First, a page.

The timing of Social Security benefits is one of the most frequent questions we get from pre-retirees. The time at which you choose to draw benefits can impact your financial plan throughout retirement. For some, it is a great safety net for fixed expenses while for others it may be the bridge to help them retire early. For married individuals deciding when to begin receiving is even more crucial as your decision may also affect your spouse’s benefit.
To make an educated decision you will need the following information:
Four things will ultimately affect how much your benefit will be:
Your Social Security benefit is calculated by taking the highest 35 years of earnings. The earnings are capped by how much was subject to social security taxes. If you are unsure of your Social Security benefit, you may:
Full Retirement Age (FRA) FRA is 67 for those born after 1960. If you were born prior to 1960, the FRA is reduced by 2 months every year until 1955. Once you reach your FRA, benefits are adjusted for inflation through Cost of Living Adjustments (COLA) once you reach age 62. The COLA is measured annually by the (CPI-W) Consumer Price Index for Urban Wage Earners and Clerical Workers.
You may receive an 8% increase in your monthly benefit for each year you delay drawing your Social Security benefits past your personal FRA. You may postpone drawing your benefit until age 69; once you reach age 70, this is the maximum age allowable for drawing your Social Security benefit.
On the other hand, taking your benefits at age 62 (5 years early if your FRA is 67), you will recieve a full 30% reduction in your annual benefit.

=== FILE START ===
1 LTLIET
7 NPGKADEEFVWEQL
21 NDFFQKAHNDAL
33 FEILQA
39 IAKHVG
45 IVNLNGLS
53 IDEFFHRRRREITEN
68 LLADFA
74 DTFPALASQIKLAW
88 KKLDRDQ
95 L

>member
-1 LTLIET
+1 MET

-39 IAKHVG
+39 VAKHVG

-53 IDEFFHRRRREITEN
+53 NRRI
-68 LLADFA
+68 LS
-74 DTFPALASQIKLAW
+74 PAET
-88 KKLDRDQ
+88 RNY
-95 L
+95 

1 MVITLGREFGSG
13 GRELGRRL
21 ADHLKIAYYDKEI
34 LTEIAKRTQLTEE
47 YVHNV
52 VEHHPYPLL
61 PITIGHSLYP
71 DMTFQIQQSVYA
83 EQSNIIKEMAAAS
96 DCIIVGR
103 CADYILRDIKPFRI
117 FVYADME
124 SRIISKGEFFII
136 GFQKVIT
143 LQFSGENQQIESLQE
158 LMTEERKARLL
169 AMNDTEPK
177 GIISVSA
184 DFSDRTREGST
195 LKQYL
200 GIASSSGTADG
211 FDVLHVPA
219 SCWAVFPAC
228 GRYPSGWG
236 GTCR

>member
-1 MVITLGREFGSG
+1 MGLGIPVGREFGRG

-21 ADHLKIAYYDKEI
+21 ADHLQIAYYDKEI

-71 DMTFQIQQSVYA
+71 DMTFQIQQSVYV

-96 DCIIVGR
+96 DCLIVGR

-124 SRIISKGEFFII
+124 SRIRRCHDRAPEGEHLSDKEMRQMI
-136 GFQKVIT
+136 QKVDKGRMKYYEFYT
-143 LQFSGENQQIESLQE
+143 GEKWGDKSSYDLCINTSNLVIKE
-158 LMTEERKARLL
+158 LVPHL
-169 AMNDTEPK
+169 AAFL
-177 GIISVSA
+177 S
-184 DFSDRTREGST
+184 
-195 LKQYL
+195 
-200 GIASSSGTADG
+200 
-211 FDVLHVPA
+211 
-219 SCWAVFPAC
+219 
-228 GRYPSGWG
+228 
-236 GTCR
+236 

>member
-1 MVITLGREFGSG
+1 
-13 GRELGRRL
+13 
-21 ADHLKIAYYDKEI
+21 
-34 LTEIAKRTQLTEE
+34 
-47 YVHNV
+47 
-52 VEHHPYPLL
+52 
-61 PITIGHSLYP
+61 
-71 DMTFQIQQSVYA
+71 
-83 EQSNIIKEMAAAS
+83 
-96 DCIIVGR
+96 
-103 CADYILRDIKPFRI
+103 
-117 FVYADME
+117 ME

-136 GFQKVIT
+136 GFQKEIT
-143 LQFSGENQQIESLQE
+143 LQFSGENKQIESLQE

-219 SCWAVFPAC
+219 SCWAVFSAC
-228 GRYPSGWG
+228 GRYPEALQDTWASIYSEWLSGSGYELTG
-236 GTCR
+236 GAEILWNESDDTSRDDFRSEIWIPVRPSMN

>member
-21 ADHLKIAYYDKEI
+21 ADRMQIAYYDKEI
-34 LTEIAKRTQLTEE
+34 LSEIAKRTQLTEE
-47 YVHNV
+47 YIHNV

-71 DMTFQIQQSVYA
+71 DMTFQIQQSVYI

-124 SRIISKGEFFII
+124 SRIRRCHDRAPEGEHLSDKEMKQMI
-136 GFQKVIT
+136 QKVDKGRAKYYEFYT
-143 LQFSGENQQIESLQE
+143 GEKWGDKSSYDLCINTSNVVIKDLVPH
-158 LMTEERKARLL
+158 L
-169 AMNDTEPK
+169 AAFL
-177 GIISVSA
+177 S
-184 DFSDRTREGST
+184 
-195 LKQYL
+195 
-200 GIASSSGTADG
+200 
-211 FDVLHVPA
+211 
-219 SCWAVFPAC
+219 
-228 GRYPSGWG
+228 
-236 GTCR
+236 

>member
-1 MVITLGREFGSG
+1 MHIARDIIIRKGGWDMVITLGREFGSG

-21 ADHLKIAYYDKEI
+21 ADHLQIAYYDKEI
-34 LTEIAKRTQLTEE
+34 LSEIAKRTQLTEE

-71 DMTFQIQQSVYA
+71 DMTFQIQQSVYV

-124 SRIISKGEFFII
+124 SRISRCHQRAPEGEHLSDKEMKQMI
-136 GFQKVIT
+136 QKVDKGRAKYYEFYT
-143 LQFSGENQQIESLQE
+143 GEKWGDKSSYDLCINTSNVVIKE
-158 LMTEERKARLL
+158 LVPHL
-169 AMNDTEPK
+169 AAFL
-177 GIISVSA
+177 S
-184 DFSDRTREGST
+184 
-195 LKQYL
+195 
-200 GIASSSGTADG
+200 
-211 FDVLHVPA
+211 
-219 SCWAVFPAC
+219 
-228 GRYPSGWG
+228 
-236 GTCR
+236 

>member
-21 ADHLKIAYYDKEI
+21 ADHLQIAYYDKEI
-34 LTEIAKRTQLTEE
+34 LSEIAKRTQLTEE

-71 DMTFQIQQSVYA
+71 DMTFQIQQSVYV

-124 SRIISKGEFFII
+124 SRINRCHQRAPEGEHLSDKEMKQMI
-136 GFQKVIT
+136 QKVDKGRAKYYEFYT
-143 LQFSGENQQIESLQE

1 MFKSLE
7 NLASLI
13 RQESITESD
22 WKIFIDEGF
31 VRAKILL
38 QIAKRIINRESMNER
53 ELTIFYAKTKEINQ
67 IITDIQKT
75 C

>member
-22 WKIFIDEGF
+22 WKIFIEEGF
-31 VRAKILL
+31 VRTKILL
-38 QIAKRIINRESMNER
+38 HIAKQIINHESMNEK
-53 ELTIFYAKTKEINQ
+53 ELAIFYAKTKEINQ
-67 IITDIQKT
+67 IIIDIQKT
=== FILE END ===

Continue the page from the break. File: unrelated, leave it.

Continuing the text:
As you can see timing matters.
It is also important to note that a spouse is allowed to receive the greater of their benefit or half of their spouses benefit. This is helpful for spouses who do not qualify based on their own earnings record or has accrued minimal benefits.
It is important to run a break-even analysis to determine how long someone needs to draw a benefit in order to break-even between drawing now or delaying. If you have longevity in your family and you do not need the income currently, it may make sense to delay benefits.
The chart below highlights the fact that each individual would have to live an additional 2 years (79 and 78) to break-even if they delayed drawing benefits until age 70.
It also highlights that they would receive nearly $200,000 more over their lifetime if they live to their life expectancy.
The decision should ultimately rest on how this income helps you achieve your financial goals.
Greenwood Capital is an SEC registered investment advisory firm. This material has been prepared for information purposes only, and is not intended to provide, and should not be relied on solely for tax, legal or accounting advice.
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